Screens Feature, Mar. 10, 2006

Hello Mother, Hello Father

'51 Birch Street'

Screens Feature, Mar. 10, 2006

Ballets Russes

Majestic movie about once celebrated, now long defunct ballet company that changed the face of modern dance.

Film Review, Feb. 17, 2006

The Blue Butterfly

The Hallmark homilies are all there in this family-friendly feature about a cancer-stricken 10-year-old searching for the elusive morpho butterfly, but when the principals arrive in rainforest country, the film shifts gears and begins to breathe.

Film Review, Feb. 10, 2006

Something New

Think Bridget Jones' lovelorn but marriage-obsessed single woman, only make her a neat-freak, not a basket case, and a comely African-American, not a plumpish, pasty Brit in this genre-tweaking romantic comedy.

Film Review, Feb. 3, 2006

Glory Road

Even though Glory Road presents a fictionalized account of what many count as the most significant NCAA basketball game ever played, the film remains a predictable sports rouser.

Film Review, Jan. 13, 2006

Tristan & Isolde

This new version of the timeless love story is a dopey, mopey, all-around bore.

Film Review, Jan. 13, 2006

Nine Lives

Composed of nine occasionally interlocking vignettes that star a dozen or so terrific actresses, Nine Lives presents intimate portraits of women grapplng with life.

Film Review, Jan. 6, 2006

Memoirs of a Geisha

Well, we’re not in Chicago anymore, or even its soundstage approximation, but that hasn’t stopped Oscar-nominated director Rob Marshall from fashioning another epic spectacle out of two squabbling women in (a sort-of) show business.

Film Review, Dec. 23, 2005

The Family Stone

This likable romantic comedy runs the gamut of emotions – hitting tenderness, rage, remorse, and everything in between – but there are too many characters with too little chemistry to be a real keeper.

Film Review, Dec. 16, 2005

Christmas in the Clouds

This Native American romantic comedy, which won the Audience Award at the 2001 Austin Film Festival, arrives in theatres four years late but seasonally right on time.

Film Review, Dec. 2, 2005

Bee Season

Myla Goldberg’s novel about spelling-bee fever, a family in chaos, and religious/mystic exploration arrives on the screen with all its faults intact but few of its charms.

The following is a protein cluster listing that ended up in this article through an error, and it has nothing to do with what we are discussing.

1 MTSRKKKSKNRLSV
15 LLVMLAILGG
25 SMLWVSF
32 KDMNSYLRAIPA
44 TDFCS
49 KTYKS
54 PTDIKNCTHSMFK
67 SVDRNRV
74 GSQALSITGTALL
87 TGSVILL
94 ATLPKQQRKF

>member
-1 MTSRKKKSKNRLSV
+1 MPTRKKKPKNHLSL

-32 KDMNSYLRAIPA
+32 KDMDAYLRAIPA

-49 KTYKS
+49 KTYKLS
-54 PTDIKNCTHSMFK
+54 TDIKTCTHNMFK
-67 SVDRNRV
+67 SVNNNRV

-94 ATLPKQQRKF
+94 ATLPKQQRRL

Film Review, Nov. 18, 2005

The Squid and the Whale

In this expertly acted piece about the coming apart of a family of New York intellectuals, humor is served not with a smirk but with a helpless shrug.

Film Review, Nov. 3, 2005


While Capote is a good film, it hasn’t closed the book on the subject, even though the performances are undeniably great.

Film Review, Oct. 28, 2005


The plot realistically mimics a teenager’s adriftness and tendency toward hairpin-turn mood shifts as it bounds from the wonderfully affecting to the decidedly idiosyncratic to the occasionally absurd.

Film Review, Oct. 7, 2005

Waiting ...

This frequently offensive and doggedly disgusting film about working in the restaurant industry is technically inept and wholly crude.

Film Review, Oct. 7, 2005

The Greatest Game Ever Played

The improbable but true triumph of 19-year-old amateur American golfer Francis Ouimet at the 1913 U.S. Open is given the David and Goliath treatment.

Film Review, Sep. 30, 2005


Joss Whedon’s Western/sci-fi hybrid (which was canceled from TV but greenlighted for the movies) evinces the kind of swashbuckling bonhomie that made so many of us fall in love with the original Star Wars films.

Film Review, Sep. 29, 2005

The Baxter

Director Showalter (Comedy Central's Stella) misses a terrific opportunity to pull back the curtain on "the other guy" – the Baxter is the lead man's second fiddle in your standard romantic comedy – and ends up making a pretty good case for why the sad sack never gets the girl.

Film Review, Sep. 16, 2005